A dinner time to talk, listen about Rhode Island


Have you felt underrepresented or even outright ignored by your community or by your elected officials? Have you felt as though your voice or opinions don’t matter? The Rhode Island Foundation is giving you a chance to have your voice be heard at a series of community dinners from March 21 through May 5 all throughout the state.

“TogetherRI” is ultimately an attempt to do just what it implies, bring people from all different communities and demographics together to discuss the issues most important to them, and provide feedback into ways that Rhode Island can be improved.

“We want the Rhode Island community to be vibrant,” said Neil Steinberg, director of the Rhode Island Foundation. “We want people throughout the state who want to have a voice, who want to be heard, to give them an opportunity.”

That opportunity will take the form of 20 sessions over six weeks with locations all over Rhode Island, including a session at Pilgrim High School in Warwick on March 21 at 6 p.m.; a session for Scituate and Johnston at Scituate High School on April 12 at 6 p.m.; a session in Cranston at the American Legion Auburn on April 18 at 6 p.m.; and a session in East Greenwich at the Varnum Memorial Armory on May 1 at 6 p.m.

The round-table discussions will be organized into tables of 10 people, and a professional facilitator will be at each location to prompt topics of conversation and encourage people to participate. While everyone will be encouraged to give their feedback, the intent of these sessions is not to argue or debate – rather it is to let everyone share what is most important to them.

“We need to listen. We want to hear,” Steinberg said. “We want people to have the opportunity to do two things: One is to talk with each other, and the other is listen to each other. It has to be both sides of that…Whether you agree or disagree with what you hear, it’s done respectfully.”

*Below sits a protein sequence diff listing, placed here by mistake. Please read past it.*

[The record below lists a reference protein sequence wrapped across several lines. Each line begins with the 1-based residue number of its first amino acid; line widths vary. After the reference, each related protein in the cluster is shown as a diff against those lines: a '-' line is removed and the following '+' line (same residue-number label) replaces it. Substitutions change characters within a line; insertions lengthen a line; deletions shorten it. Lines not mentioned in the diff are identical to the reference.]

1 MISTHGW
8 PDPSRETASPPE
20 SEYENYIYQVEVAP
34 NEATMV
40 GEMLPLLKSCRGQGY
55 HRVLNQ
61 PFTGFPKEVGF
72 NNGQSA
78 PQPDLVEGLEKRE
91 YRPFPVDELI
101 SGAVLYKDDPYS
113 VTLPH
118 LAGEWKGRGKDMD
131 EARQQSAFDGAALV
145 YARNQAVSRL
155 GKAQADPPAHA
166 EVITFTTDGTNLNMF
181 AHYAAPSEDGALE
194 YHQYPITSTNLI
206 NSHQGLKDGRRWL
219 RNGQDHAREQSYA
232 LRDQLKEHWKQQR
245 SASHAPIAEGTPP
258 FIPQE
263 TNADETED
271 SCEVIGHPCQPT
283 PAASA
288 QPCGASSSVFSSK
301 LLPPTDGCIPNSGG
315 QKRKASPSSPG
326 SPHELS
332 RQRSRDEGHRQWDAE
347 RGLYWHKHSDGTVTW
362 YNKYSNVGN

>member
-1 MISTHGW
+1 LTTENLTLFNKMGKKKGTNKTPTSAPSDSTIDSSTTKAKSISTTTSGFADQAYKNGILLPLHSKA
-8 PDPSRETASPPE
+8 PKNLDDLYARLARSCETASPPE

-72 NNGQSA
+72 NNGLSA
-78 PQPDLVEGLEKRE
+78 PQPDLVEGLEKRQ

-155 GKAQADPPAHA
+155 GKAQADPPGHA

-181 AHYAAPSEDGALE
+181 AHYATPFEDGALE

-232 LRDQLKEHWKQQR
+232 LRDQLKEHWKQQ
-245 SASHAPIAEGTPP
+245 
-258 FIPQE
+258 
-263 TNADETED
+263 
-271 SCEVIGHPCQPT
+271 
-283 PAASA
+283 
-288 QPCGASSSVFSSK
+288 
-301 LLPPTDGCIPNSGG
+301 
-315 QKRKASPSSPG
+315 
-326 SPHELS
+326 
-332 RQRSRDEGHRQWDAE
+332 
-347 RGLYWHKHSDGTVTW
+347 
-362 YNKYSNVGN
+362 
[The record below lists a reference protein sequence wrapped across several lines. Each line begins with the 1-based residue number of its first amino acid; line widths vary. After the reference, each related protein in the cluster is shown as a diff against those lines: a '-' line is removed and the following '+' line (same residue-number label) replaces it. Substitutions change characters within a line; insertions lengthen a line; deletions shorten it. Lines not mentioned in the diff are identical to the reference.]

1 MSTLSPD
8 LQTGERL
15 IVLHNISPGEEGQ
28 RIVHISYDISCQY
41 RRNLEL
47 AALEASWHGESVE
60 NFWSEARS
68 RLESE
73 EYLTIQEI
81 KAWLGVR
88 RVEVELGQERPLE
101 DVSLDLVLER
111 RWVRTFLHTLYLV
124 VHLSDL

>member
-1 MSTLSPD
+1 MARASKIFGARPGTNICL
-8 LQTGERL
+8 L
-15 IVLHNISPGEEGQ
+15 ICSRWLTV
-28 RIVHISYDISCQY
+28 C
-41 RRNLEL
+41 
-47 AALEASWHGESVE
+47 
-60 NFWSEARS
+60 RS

Steinberg said that the primary impetus to begin the conversation series was how millions of people have moved to having conversations primarily online – where numerous studies have shown people are more likely to be short, disagreeable or show outright contempt for others in their communications – which has resulted in a general degradation of peoples’ ability to interact with one another and share their opinions in a civil way.

“Compromise used to be the goal,” he said. “I grew up on, ‘You want to sell that for $3, I want to give you a buck, an hour later we settle on $2 and we shake hands and go away.’ Now, $3 goes to that corner, $1 goes to that corner and they never meet.”

Steinberg hopes that by getting people physically into the same room, and sharing a table with people they do not know, the original spirit of communication will reemerge.

“People find common ground when they’re not on social media,” he said. “Any of us can yell and scream and call each other names – when we sit down, and we figure out who knows whose cousin, we figure out about those Red Sox and that common ground. It’s to build community.”

The Rhode Island Foundation has partnered with the University of Rhode Island so that, once all 20 sessions are finished, URI staff will be able to compile data and hopefully ascertain some common areas of focus that were brought up in the conversations. The Rhode Island Foundation will then announce major findings at their May 24 annual meeting.

“Our commitment is to communicate at the end what we heard. Beyond that, we don’t know,” Steinberg said. “We don’t know what will come out of it. Whether people will want to keep doing this in their own area, whether projects will come out of it – we hope great ideas come out of it and we’ll be glad to communicate ideas that come out.”

TogetherRI is similar to other initiatives rolled out by the Rhode Island Foundation in the past, such as Make It Happen RI and Our Backyard, but on a much larger, unprecedented scale. All are invited to the open sessions, but there a couple ground rules – especially regarding public figures and politicians.

“What we will require is that everybody leaves their stripes at the door,” Steinberg said. “This is not designed to be a political platform. But they [politicians] are entitled to come as much as everyone else.”

And although it is uncertain how much interest these conversations will generate, Steinberg said that so far, interest in the initiative online has been a good sign.

“Judging by a day of the website being up, people are coming,” he said. “And we don’t think it’s just because of the free dinner.”


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